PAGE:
VENTURA, Calif. -
Outdoor apparel company, Patagonia is threatening to sue the White House over President Trump’s new national monument order.
The Ventura based retailer says it will fight with everything is has to preserve the nation’s monuments, and while Patagonia’s recent statement has put them in the spotlight this week, fighting for the environment is something the company has been passionate about for decades.
President Donald Trump signed the executive order this week that puts 24 national monuments at risk of losing their federally protected status. It’s a move that is infuriating outdoor apparel company Patagonia.
“We see it as a real threat. A threat to millions of acres of protected land that deserve to be protected,” said Hans Cole, Patagonia’s Director of Environmental Activism.
The order instructs the department of the interior to review any national monuments designated since 1996. One of the most talked about is Bears Ears National Monument, 1.3 million acres in Utah that the Obama Administration set aside during the final days of Mister Obama’s presidency.
“We really see this executive order as a threat to undermine theses protections and leave the place open for development, fossil fuel extraction, whatever it might be. And Bears Ears in particular it is really an amazing place that all American people and all of our children and grandchildren and generations to come should experience,” said Cole.
Patagonia is not new to fighting for the environment. The company has not only campaigned for saving public lands, but it has also donated millions to environmental causes.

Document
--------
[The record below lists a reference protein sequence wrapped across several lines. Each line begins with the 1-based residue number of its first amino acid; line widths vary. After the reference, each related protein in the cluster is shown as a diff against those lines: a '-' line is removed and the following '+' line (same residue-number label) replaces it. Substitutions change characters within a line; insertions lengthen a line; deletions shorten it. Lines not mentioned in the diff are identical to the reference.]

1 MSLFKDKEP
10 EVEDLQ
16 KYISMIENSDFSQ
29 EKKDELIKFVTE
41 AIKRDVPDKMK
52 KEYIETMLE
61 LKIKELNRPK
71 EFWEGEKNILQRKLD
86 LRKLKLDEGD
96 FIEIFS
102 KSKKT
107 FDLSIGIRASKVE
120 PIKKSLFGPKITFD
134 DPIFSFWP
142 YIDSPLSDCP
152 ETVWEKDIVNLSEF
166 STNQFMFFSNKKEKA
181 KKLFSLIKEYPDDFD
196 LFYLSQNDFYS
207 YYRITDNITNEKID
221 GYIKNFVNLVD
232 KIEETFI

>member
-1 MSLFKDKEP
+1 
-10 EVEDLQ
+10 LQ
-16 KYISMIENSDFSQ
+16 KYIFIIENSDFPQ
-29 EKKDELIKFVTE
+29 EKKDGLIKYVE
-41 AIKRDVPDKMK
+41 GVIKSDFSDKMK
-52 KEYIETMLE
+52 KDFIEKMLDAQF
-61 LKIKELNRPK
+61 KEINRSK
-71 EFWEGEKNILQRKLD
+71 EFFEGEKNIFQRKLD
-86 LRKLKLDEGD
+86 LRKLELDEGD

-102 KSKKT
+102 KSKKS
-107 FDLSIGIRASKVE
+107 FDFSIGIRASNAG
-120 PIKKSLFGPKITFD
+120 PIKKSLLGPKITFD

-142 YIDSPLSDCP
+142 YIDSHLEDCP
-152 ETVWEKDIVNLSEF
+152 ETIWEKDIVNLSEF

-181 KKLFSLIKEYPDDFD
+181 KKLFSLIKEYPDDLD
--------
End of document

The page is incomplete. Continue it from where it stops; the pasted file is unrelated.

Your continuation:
“We wouldn’t have a business frankly if we didn’t have protected places where ourselves, our employees, our customers could get out there and climb, hike, camp and bike and get out there and do all those things they love to do. So these landscapes mean something very deeply to us and we actually rely on them for our very business,” said Cole.
The outdoor retailer believes that the president does not have the authority to rescind a national monument and says it will not be backing down on this fight.
“We are watching closely and we are willing to do whatever it takes, and whatever is necessary to defend these public landscapes. That involves at the minimum encouraging our audience to speak out and to say these mean something to us, and so from that all the way through to legal action if necessary. We are ready to take whatever steps are needed to protect these places,” said Cole.
Other monuments on the list for review include Giant Sequoia National Park in California, Grand Canyon- Parashant National Monument in Arizona, and the Upper Missouri River Breaks National Monument in Montana.